Small car specialist Daihatsu has added some 1.5-litre fuel-injected verve to its Sirion hatch range.
To celebrate ten years of Daihatsu being back in South Africa, the Sirion has been given extra grunt and some subtle styling tweaks.
Previously powered only by a 64kW 1.3-litre engine, the Sirion has now been beefed up to match the Terios and Materia stable mates with 1.5-litre power.
The inline-four is a long-stroke motor displacing 1.5 litres and features a 16-valve double-overhead camshaft cylinder head with Daihatsu DVVT valve timing.
Driving through either a four-speed automatic or five-speed manual gearbox it produces 76 kW at 6 000 r/min and either 132 or 138 Nm at 4 400 r/min, depending on the gearbox - the auto configuration necessitating those six extra Newtons.
Besides the new engine the Sirion has seen new suspension geometry and slight styling upgrades which include new front fog lights, and integrated bumper (now colour coded throughout), rear spoiler and new combination rear lights.
The quintessential Sirion characteristics encapsulating value for money and driveability have remained unchanged however.
Sirion is still comprehensively equipped with ABS and EBD, air-conditioning, CD/MP3 compatible sound and air-bags all in a well packaged vehicles weighting under a ton, which ensures inherent dynamic potential.
Despite the styling updates the cute styling has not been diluted either.
Short front and rear overhangs, combined with boxy, city-car lines ensures the design language still endures, especially when compared to the some of overly curvaceous small-car competitors which look like oversized jelly-beans.
On the road
So how what does 76kW and 965kg translate to on the road? Well, the standard 1.3-litre, 64kW Sirion has always been a very sprightly car, and with an extra 12kW the new Sirion is an even more dynamic number.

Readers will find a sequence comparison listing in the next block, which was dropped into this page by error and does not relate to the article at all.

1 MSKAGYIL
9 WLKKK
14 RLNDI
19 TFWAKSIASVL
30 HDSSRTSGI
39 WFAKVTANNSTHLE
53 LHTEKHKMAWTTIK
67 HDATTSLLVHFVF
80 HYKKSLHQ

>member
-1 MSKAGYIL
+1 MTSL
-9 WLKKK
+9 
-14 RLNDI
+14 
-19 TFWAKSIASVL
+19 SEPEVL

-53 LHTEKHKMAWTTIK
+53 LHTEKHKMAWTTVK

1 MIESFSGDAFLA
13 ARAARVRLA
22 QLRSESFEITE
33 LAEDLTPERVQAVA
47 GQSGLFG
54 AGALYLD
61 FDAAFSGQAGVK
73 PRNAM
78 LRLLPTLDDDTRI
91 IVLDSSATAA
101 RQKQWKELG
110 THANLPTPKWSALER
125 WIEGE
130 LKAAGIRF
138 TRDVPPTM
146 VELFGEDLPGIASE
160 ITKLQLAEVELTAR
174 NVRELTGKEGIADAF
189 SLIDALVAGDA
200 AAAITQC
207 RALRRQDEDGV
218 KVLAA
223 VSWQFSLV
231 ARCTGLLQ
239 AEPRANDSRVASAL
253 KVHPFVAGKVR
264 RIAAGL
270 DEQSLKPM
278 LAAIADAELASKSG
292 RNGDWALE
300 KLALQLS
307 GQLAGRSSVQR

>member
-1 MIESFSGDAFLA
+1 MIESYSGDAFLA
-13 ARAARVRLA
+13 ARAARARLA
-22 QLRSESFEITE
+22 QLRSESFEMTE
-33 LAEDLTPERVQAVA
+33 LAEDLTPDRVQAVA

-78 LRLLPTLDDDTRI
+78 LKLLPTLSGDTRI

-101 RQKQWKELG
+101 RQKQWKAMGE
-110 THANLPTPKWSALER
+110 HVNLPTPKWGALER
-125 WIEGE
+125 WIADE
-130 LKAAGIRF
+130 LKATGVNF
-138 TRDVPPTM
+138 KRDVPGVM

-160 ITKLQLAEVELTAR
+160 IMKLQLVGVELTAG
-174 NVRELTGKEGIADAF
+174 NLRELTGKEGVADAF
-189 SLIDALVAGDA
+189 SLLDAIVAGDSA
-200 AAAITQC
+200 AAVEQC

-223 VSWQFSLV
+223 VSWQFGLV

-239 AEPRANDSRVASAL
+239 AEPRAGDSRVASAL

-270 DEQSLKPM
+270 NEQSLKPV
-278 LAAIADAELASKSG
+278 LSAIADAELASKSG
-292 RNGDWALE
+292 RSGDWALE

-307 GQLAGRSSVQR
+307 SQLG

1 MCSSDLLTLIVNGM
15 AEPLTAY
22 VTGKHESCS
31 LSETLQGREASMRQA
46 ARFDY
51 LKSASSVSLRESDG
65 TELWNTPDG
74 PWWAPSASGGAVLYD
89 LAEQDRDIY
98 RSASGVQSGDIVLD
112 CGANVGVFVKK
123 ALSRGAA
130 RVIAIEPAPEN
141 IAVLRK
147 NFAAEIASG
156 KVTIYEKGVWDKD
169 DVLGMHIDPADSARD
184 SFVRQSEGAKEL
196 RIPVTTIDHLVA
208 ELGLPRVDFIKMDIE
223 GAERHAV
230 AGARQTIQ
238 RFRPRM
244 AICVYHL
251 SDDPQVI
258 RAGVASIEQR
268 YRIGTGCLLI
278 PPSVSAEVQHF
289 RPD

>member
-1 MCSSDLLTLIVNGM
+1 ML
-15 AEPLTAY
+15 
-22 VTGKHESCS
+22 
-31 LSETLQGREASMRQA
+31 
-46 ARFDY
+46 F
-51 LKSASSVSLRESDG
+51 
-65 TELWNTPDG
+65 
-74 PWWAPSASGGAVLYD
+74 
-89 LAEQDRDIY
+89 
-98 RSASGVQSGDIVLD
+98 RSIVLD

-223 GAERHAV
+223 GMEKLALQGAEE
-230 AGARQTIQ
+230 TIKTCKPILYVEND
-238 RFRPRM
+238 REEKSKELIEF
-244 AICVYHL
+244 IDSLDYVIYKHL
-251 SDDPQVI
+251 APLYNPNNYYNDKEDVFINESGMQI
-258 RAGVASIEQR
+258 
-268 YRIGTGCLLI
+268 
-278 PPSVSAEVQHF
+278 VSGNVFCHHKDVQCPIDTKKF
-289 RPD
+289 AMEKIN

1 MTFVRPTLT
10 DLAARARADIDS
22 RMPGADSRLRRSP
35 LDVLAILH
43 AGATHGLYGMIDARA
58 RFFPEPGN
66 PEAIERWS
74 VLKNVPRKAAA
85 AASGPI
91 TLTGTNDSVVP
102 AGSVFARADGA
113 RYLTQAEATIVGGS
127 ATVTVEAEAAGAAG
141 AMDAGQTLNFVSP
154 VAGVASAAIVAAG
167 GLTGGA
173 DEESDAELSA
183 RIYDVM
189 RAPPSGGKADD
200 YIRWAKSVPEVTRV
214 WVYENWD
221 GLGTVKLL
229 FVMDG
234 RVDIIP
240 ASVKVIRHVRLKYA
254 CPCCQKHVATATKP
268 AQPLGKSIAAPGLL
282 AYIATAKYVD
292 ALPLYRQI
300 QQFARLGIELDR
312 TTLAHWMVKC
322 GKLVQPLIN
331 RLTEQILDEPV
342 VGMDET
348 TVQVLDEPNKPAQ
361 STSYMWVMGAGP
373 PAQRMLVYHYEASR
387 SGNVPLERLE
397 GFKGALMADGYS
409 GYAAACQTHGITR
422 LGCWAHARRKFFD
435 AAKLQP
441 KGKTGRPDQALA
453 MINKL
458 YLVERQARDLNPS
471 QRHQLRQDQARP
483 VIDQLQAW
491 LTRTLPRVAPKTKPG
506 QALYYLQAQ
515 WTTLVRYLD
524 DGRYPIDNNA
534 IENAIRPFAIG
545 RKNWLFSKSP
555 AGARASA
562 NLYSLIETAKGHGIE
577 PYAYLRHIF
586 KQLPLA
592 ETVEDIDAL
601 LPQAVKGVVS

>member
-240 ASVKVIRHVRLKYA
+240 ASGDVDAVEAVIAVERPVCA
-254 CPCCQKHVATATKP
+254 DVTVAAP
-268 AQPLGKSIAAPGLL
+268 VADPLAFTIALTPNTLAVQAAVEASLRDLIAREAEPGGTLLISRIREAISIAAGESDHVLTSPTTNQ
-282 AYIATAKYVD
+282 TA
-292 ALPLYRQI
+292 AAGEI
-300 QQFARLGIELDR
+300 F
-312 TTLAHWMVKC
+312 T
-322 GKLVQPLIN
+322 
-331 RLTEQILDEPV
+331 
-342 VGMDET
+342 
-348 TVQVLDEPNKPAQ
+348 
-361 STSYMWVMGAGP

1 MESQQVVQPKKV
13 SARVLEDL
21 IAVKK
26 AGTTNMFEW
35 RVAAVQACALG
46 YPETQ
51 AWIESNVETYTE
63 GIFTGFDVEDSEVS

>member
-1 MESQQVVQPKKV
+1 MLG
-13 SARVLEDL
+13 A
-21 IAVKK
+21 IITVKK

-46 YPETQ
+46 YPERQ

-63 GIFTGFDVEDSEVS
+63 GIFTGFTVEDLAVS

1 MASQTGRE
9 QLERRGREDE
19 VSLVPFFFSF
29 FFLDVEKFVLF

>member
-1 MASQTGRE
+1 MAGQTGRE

It dispatches the 0-100km/h sprint in 10.5 seconds and tops out at 185km/h whilst retaining it's fabled frugality, returning consumption figures of around 6.2-litres per 100km. In-gear acceleration is strong, and even at Reef altitudes with the air-conditioning working overtime, the Sirion responded with alacrity when the cogs were shifted down and the accelerator stepped on.
The revised suspension geometry yields a slightly harsh ride over less than perfect road surfaces, yet high-speed tracking is true, and the general handling is entertainingly neat and nimble, with a diminutive 8.6-metre turning circle making parking a breeze.
Only the extraordinarily notchy gearshift of the five speed manual detracts from the dynamic driving experience, and the front seats are desperately uncomfortable, especially for taller drivers, being both too hard and following an unnatural curvature for spine support.
Despite these two foibles, the Sirion is still a charming overall small-car experience. The design details are practical, like the myriad of interior stowage spaces.
The instrument binnacle moves up and down with the steering adjustment, ensuring perfect instrument visibility no matter how you adjust it, and the auxiliary MP3/iPod port is a welcome entertainment boon.
Perhaps the greatest feature of the new Sirion is the pricing. The 1.5 manual is set at R119 995, and the automatic sells for R128 995, which is very competitive.
1.5 Sport manual: R119 995
1.5 Sport auto: R128 995